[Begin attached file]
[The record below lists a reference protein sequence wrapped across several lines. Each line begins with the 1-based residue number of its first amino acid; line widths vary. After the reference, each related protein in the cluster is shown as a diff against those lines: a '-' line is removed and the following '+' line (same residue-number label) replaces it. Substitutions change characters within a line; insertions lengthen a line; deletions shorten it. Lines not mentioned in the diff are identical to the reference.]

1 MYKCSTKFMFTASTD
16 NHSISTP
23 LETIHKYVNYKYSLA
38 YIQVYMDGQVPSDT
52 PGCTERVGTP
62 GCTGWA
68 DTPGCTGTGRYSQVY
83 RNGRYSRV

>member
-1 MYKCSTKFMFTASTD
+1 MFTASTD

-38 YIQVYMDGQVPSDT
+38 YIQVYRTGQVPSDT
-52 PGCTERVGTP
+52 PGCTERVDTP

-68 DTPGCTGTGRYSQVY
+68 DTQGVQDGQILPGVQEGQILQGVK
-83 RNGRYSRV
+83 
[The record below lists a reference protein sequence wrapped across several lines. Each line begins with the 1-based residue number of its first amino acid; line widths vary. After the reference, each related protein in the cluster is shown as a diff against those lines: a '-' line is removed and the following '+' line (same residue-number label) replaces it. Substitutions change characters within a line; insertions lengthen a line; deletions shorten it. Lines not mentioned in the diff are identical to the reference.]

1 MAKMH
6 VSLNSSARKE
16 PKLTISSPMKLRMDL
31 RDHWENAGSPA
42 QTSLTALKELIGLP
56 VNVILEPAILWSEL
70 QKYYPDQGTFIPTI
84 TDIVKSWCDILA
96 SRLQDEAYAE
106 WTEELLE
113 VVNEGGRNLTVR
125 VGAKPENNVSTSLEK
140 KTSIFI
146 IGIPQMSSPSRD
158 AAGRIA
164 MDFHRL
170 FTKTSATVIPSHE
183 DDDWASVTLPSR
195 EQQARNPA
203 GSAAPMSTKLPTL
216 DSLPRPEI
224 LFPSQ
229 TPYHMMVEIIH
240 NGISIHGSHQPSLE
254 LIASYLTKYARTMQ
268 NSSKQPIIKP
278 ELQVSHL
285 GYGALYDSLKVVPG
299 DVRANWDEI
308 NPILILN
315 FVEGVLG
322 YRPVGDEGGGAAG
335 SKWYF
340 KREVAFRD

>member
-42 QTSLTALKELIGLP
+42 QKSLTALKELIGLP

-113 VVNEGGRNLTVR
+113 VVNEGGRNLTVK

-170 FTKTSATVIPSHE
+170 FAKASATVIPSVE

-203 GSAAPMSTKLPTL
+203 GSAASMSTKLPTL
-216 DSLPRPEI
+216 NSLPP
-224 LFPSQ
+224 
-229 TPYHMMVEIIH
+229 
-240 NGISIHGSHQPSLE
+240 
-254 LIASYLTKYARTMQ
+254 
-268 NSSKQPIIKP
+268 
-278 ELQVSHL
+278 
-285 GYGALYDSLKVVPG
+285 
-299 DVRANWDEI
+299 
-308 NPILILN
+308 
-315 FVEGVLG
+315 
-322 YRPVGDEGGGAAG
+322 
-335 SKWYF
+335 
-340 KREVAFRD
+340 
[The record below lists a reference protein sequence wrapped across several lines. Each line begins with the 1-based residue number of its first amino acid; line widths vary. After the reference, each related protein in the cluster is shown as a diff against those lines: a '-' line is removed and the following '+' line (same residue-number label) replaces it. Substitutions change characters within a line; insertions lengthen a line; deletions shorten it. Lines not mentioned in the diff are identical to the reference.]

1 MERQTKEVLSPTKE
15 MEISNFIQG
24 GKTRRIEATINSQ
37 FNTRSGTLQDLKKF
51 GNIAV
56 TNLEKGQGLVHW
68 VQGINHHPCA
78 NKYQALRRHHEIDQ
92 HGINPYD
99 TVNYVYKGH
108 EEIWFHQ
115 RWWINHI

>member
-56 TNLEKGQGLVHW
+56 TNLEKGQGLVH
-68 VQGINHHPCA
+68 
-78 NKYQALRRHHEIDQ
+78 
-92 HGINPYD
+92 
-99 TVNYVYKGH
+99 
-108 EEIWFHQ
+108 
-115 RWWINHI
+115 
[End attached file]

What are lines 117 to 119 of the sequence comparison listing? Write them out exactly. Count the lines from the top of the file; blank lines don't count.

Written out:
-108 EEIWFHQ
+108 
-115 RWWINHI